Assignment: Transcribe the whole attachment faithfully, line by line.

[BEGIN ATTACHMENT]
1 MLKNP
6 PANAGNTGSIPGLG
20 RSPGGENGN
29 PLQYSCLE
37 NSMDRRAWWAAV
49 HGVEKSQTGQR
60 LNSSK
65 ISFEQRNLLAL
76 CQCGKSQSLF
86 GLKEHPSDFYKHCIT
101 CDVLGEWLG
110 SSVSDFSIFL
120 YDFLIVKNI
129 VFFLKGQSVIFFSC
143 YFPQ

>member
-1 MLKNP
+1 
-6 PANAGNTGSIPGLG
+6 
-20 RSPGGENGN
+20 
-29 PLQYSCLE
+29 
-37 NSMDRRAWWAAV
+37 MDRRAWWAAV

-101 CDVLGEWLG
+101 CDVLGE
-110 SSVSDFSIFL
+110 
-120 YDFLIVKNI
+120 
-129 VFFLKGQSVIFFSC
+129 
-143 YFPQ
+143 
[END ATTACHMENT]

1 MLKNP
6 PANAGNTGSIPGLG
20 RSPGGENGN
29 PLQYSCLE
37 NSMDRRAWWAAV
49 HGVEKSQTGQR
60 LNSSK
65 ISFEQRNLLAL
76 CQCGKSQSLF
86 GLKEHPSDFYKHCIT
101 CDVLGEWLG
110 SSVSDFSIFL
120 YDFLIVKNI
129 VFFLKGQSVIFFSC
143 YFPQ

>member
-1 MLKNP
+1 
-6 PANAGNTGSIPGLG
+6 
-20 RSPGGENGN
+20 
-29 PLQYSCLE
+29 
-37 NSMDRRAWWAAV
+37 MDRRAWWAAV

-101 CDVLGEWLG
+101 CDVLGE
-110 SSVSDFSIFL
+110 
-120 YDFLIVKNI
+120 
-129 VFFLKGQSVIFFSC
+129 
-143 YFPQ
+143 